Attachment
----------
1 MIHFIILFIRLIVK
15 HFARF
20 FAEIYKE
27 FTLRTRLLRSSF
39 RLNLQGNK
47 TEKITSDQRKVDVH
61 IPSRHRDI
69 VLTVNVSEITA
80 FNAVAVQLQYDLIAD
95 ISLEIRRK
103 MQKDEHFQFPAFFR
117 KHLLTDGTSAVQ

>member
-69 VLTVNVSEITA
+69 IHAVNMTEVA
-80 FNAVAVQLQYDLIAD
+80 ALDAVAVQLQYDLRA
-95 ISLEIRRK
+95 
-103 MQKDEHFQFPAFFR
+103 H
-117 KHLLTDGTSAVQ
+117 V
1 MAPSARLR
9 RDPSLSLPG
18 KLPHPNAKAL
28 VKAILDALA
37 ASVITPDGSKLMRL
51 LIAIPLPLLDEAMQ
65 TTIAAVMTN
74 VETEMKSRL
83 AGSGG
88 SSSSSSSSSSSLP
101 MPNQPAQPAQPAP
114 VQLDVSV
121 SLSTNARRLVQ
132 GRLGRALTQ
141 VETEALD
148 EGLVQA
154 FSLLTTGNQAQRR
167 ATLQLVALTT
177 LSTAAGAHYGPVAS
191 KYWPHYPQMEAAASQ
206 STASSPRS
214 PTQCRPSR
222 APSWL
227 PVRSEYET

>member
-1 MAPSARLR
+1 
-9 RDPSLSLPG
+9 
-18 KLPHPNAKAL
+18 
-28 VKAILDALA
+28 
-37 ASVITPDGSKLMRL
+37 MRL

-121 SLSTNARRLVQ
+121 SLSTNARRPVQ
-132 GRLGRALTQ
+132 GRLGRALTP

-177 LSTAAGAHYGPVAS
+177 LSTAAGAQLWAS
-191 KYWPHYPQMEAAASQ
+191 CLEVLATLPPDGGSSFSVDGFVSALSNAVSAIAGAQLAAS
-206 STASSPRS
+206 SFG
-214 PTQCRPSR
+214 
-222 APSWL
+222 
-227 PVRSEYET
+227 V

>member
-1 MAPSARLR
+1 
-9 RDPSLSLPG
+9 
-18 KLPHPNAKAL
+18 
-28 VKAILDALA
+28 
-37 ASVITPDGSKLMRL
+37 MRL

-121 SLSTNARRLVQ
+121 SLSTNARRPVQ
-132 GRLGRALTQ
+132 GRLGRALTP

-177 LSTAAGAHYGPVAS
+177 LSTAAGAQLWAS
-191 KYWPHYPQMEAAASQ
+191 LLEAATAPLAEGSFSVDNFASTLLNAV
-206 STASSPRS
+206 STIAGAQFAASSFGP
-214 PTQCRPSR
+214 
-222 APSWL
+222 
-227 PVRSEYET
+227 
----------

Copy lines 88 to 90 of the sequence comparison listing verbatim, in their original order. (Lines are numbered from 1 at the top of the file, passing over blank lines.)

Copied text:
-132 GRLGRALTQ
+132 GRLGRALTP

-177 LSTAAGAHYGPVAS